“The downgrade incorporates Moody’s view that the risks related to judicial processes and investigations involving JBS’s shareholders and its executives remain high,” the agency explained.
Joesley and Wesley Batista face trial on charges of insider trading and manipulation of the stock market. The brothers currently are being held in pre-trial detention by federal police in São Paulo. Federal prosecutors have indicated a plea agreement reached previously between the Batista brothers and prosecutors is in jeopardy of another revision — a factor Moody’s included in its ratings downgrade.
“Accordingly, uncertainty resurfaced following the new audio recording of a conversation between Mr. Joesley Batista and Mr. Ricardo Saud made public on Sept. 4, which lead to the revision of their benefits under the plea bargain agreement and increased disputes among shareholders,” Moody’s said. “Currently, the validity and effects of the leniency agreement still hold, but we believe that the revision creates overhang which could make difficult future asset sales and debt renegotiation with banks.”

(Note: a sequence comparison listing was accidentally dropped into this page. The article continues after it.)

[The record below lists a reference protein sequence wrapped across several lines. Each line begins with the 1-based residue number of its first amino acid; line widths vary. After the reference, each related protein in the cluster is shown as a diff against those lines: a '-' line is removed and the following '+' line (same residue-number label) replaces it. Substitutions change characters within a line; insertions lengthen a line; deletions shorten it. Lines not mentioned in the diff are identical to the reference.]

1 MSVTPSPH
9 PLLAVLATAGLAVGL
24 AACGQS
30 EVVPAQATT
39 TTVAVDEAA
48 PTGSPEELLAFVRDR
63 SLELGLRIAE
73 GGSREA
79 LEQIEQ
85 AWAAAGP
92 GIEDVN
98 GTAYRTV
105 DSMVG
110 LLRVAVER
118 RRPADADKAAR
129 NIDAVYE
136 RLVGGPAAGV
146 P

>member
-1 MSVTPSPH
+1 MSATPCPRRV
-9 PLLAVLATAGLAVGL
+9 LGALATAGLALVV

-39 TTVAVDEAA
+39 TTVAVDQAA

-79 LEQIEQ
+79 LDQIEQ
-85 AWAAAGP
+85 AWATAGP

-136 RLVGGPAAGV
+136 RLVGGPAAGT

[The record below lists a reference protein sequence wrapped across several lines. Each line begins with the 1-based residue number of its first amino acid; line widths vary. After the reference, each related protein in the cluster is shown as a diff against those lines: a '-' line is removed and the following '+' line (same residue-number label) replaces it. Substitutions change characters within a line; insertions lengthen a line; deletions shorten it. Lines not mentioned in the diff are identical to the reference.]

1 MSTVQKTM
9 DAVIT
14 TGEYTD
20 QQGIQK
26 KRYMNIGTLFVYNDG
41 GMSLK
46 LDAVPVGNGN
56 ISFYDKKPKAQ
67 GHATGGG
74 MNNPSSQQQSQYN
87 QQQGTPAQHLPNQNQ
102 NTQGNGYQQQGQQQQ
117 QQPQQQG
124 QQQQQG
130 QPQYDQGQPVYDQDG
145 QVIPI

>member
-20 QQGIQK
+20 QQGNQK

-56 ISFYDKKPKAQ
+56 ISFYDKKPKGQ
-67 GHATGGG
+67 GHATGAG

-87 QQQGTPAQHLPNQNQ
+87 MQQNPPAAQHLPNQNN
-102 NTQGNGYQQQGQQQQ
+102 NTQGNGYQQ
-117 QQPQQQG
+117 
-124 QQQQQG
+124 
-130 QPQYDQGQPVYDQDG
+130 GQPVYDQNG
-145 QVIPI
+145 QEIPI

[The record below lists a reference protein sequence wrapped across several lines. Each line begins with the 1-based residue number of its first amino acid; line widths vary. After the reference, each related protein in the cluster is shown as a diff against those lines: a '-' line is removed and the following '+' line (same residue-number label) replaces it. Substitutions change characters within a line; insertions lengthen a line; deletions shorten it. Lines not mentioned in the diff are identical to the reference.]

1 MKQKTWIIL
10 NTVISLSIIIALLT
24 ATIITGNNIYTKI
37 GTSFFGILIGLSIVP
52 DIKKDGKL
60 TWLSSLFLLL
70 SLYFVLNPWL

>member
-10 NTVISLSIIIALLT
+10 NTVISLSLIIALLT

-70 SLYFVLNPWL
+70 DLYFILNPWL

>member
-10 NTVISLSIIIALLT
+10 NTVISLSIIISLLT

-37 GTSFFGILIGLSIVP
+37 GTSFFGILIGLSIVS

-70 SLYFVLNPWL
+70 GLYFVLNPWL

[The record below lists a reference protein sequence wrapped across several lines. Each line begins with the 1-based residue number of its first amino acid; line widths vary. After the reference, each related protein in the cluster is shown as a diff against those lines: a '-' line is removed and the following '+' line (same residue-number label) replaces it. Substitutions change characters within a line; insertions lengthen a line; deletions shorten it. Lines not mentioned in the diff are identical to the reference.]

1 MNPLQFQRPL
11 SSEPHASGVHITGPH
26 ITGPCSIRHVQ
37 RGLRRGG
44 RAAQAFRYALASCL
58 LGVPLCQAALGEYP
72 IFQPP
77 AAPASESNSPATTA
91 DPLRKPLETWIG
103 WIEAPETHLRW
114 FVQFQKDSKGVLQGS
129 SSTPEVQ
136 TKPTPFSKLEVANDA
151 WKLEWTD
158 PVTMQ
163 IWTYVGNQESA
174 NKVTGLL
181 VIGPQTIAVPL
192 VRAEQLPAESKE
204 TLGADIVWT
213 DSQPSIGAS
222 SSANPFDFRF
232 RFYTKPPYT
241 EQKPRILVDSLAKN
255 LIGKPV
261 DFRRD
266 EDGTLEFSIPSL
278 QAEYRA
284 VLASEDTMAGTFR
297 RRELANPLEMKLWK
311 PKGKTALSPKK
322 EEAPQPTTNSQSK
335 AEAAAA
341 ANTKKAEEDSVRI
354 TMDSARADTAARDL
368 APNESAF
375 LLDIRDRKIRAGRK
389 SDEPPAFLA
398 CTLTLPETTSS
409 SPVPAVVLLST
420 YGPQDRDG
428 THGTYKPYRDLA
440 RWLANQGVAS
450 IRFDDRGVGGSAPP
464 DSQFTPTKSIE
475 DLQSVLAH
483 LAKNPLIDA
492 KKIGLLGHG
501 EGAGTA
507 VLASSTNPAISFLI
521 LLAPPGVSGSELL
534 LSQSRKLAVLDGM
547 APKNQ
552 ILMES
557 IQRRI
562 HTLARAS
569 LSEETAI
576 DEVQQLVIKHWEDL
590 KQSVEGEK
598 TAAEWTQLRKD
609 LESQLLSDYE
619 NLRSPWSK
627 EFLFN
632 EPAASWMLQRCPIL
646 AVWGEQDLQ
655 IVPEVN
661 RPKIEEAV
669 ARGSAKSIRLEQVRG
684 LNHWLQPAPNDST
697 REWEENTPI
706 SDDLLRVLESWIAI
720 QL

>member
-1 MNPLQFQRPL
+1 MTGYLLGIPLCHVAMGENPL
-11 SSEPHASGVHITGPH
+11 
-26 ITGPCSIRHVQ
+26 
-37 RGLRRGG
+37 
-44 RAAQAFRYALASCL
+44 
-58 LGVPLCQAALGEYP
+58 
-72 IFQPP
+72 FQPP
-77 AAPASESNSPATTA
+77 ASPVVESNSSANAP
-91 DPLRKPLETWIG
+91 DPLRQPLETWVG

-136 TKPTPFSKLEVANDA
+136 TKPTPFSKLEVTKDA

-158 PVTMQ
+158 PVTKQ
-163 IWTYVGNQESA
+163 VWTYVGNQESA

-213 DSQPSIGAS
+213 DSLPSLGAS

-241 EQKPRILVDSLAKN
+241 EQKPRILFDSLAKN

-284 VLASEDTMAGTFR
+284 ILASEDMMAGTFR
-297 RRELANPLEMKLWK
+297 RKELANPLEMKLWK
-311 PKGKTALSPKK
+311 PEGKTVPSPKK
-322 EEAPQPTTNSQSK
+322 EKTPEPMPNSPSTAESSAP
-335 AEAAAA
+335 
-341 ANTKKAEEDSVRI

Moody’s noted that the B3 rating incorporates the risks regarding the plea agreements and investigations “…which can directly or indirectly involve JBS, and its executives, and the extent to which these developments could harm the company’s liquidity and market access. It also incorporates the strong reliance on banks to roll-over short-term debt.”
The ratings agency added that the rating also considers the volatility of the protein industry.
In a new development for the company, JBS is preparing to open seven meat processing plants in Brazil that were idled due to a tax dispute with the local government of Mato Grosso do Sul. In a statement to MEAT+POULTRY, the company said “JBS SA informs that, after a meeting between Mato Grosso do Sul State Government representatives, State Public Prosecutors, collaborators and rural producers on the afternoon of Friday, Oct. 20, the beef operations at its seven cattle slaughterhouses in the state will resume on Tuesday, Oct. 24.
“The agreement with the Executive and the State legislature, represented by the President of the Mato Grosso do Sul’s Legislative Assembly, will maintain the necessary conditions for the preservation of JBS’ operations in the region, considered important for both the company and for Brazil, to protect 15,000 direct and 60,000 indirect jobs in the State, as well as guarantee business relations in the state of Mato Grosso do Sul.”
The company previously stated that the tax dispute and plant closures are “completely unrelated to any individuals.”